This Day In History: March 1

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Thousands of Mexican American students walk out of schools in East Los Angeles to protest unequal conditions. Their action amplifies a growing movement for Chicano civil rights.

When some 22,000 students across seven schools in East L.A walked out of their classrooms over the first week of March, 1968, they sought to spotlight discrimination and substandard conditions at their schools. Situated in a majority Mexican American area of the city, they suffered from underfunding, understaffing and sometimes open discrimination. The dropout rate in some East L.A. high schools neared 60 percent; school buildings were crumbling; class sizes were large; and Spanish language resources were scarce. Students felt their teachers and administrators did not care about helping them succeed, often discouraging them from seeking higher education.

The walkouts, which unfolded between March 1 and March 6, originated as a grassroots event, organized by students and former students of area high schools, with the help of Lincoln High teacher Sal Castro. Around noon on Tuesday, March 5, one Garfield High student recalled, his classmates started yelling "walkout!" up and down the halls. Administrators tried to barricade school doors to prevent students from leaving. Police officers outside met them in riot gear, ordering them back to class. Protesters threw Coca-Cola bottles, and at least two suffered police beatings. Students carried signs with slogans such as "School not prison," "We demand schools that teach" and "Viva la raza."

The East L.A. "Blowout," as organizers called it, represented the first major involvement of urban students in the growing Chicano civil rights movement. Dolores Huerta, Cesar Chavez and the United Farm Workers had been organizing for the rights of Latino farm workers since the early 1960s. Across the country, students were protesting for African American civil rights and against the Vietnam war. These struggles were linked.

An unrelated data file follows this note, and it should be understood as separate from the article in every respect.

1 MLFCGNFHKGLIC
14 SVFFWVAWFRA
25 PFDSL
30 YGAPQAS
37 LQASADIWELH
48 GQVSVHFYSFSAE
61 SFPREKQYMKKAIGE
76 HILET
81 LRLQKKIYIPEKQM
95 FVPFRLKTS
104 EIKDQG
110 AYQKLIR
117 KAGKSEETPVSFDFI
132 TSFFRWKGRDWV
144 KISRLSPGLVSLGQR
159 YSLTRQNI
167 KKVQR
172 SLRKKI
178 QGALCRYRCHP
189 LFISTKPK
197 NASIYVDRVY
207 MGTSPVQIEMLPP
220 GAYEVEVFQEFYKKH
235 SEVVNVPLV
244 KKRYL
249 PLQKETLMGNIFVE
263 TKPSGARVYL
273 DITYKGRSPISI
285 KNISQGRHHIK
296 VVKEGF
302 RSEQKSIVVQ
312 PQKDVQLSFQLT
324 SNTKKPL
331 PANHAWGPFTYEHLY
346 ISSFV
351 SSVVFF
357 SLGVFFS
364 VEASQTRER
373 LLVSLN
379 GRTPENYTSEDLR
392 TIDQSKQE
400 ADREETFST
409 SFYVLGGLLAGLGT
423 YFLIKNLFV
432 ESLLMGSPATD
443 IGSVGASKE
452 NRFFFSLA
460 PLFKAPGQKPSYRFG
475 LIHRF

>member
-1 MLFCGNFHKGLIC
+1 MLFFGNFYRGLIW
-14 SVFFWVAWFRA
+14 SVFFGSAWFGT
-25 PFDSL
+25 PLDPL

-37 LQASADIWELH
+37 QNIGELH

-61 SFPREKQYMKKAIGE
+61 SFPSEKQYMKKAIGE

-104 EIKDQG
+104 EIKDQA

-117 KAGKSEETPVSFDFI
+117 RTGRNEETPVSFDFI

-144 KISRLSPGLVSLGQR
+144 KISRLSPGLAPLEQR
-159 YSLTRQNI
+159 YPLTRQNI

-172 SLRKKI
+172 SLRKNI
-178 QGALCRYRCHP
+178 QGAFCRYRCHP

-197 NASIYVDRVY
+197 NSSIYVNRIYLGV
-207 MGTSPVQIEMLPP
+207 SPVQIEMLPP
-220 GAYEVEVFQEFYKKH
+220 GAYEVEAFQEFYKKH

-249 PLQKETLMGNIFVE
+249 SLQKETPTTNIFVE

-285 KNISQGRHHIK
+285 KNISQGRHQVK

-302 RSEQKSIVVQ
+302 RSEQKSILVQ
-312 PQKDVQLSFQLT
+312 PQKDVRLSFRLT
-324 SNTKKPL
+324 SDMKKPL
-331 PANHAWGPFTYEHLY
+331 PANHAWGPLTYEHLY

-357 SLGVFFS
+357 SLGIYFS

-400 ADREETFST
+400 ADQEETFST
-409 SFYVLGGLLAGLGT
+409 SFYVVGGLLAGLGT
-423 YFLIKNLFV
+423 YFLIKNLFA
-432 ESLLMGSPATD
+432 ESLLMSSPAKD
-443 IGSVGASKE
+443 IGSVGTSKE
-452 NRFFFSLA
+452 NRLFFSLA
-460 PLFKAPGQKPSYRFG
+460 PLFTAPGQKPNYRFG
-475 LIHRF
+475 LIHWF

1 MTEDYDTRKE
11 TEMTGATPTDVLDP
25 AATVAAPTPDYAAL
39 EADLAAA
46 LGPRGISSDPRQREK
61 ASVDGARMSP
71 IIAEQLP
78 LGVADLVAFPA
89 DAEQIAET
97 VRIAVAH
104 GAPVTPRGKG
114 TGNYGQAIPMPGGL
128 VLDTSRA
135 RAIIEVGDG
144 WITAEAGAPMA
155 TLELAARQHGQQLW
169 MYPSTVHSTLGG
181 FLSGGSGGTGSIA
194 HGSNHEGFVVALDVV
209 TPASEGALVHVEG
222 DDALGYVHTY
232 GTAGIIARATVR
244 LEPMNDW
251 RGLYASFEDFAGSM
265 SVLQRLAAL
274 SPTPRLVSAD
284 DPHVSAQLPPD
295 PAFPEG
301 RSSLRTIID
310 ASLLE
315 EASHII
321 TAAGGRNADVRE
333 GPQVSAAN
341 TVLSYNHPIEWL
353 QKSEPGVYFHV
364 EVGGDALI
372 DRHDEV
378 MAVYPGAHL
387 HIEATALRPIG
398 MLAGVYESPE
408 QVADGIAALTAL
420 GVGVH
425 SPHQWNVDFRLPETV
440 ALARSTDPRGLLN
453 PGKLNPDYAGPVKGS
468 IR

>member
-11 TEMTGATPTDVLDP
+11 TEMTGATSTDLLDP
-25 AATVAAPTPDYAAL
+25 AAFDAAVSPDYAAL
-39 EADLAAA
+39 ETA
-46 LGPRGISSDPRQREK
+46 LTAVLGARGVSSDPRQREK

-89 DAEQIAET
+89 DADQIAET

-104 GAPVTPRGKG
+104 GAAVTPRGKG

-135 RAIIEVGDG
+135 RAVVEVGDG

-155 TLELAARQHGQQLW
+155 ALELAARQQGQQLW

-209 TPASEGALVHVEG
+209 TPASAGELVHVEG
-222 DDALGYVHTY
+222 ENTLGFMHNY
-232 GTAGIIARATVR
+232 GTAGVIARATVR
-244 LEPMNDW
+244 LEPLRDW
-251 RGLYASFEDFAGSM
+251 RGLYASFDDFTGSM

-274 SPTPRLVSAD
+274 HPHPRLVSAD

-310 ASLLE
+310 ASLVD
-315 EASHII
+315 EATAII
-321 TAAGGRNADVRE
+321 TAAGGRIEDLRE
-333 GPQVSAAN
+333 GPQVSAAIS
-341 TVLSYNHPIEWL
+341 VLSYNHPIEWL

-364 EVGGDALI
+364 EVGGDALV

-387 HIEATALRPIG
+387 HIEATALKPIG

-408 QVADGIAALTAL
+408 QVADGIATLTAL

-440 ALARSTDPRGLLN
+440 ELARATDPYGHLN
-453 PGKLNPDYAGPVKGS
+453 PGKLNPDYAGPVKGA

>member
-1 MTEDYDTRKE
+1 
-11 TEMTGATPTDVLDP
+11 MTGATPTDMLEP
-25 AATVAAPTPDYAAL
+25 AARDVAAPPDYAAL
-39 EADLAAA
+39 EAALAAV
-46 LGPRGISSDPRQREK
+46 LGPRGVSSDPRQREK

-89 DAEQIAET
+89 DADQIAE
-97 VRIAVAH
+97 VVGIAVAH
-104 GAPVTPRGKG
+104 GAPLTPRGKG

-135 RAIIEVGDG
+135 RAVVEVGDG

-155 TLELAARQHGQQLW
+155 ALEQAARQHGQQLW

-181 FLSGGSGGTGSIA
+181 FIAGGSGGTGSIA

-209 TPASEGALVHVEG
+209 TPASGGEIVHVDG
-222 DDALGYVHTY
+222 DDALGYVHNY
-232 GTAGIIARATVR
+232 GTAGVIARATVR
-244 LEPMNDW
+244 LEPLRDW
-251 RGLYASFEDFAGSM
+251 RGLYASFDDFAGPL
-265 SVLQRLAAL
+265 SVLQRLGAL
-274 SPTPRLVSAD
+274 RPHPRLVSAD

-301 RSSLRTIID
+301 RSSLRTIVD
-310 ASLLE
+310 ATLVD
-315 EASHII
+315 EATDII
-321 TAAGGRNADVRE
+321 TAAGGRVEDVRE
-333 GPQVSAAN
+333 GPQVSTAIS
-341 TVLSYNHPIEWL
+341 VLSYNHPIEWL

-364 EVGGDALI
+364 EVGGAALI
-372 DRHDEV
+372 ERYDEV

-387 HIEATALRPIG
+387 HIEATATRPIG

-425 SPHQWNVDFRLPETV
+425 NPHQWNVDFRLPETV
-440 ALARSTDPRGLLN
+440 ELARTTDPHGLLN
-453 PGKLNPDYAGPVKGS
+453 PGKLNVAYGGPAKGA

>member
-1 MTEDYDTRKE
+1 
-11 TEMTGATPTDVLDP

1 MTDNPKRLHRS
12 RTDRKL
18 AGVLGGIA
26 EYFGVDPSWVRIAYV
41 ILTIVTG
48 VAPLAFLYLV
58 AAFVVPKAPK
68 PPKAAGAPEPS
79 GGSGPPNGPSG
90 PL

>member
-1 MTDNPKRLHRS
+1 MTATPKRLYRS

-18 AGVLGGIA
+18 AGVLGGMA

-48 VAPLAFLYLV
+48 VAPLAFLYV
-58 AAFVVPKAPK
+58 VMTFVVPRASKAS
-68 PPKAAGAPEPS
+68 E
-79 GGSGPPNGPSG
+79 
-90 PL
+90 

“I almost dropped out [when] the vice principal called me to the office to sign up for the Selective Service System, when I was 18,” Carlos Montes, a former student at Garfield High and an organizer of the 1968 walkouts, told “I started becoming angry. I saw that the teachers didn't really care about the regular student, they only cared about the elite intellectuals. The rest of [us] just shuffled through.”

The organizers of the "Blowout" drew up a list of 39 demands. They called for curriculum changes to include Mexican American history and culture. They also demanded desegregation of Los Angeles' schools, firing of racist teachers and greater diversity among school staff. The Los Angeles Board of Education agreed with their demands in a public meeting, but failed to implement any changes, citing a lack of funds. Thirteen walkout organizers later faced felony charges for "disturbing the peace." Those charges were dropped in 1970.

Although the walkouts didn’t succeed in reforming Los Angeles schools, they demonstrated the growing importance and confidence of the Chicano movement and the youth movement. In the words of one East L.A. teacher, "In 1968, the kids kicked the doors open." Student activist Carlos Montes agreed: “It energized the community, radicalized a new generation of Chicano activists.”